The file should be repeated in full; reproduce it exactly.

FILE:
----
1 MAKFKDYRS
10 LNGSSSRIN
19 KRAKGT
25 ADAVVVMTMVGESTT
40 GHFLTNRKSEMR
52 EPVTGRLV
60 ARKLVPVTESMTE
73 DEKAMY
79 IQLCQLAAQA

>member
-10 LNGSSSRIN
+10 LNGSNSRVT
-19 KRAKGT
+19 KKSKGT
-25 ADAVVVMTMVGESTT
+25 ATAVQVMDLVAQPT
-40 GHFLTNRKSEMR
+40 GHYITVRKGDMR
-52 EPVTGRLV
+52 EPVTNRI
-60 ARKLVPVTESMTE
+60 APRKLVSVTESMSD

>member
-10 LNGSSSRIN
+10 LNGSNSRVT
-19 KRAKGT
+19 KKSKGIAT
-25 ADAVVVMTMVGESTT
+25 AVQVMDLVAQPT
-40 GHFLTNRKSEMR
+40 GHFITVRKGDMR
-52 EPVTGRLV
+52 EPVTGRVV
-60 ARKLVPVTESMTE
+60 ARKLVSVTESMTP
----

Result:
1 MAKFKDYRS
10 LNGSSSRIN
19 KRAKGT
25 ADAVVVMTMVGESTT
40 GHFLTNRKSEMR
52 EPVTGRLV
60 ARKLVPVTESMTE
73 DEKAMY
79 IQLCQLAAQA

>member
-10 LNGSSSRIN
+10 LNGSNSRVT
-19 KRAKGT
+19 KKSKGT
-25 ADAVVVMTMVGESTT
+25 ATAVQVMDLVAQPT
-40 GHFLTNRKSEMR
+40 GHYITVRKGDMR
-52 EPVTGRLV
+52 EPVTNRI
-60 ARKLVPVTESMTE
+60 APRKLVSVTESMSD

>member
-10 LNGSSSRIN
+10 LNGSNSRVT
-19 KRAKGT
+19 KKSKGIAT
-25 ADAVVVMTMVGESTT
+25 AVQVMDLVAQPT
-40 GHFLTNRKSEMR
+40 GHFITVRKGDMR
-52 EPVTGRLV
+52 EPVTGRVV
-60 ARKLVPVTESMTE
+60 ARKLVSVTESMTP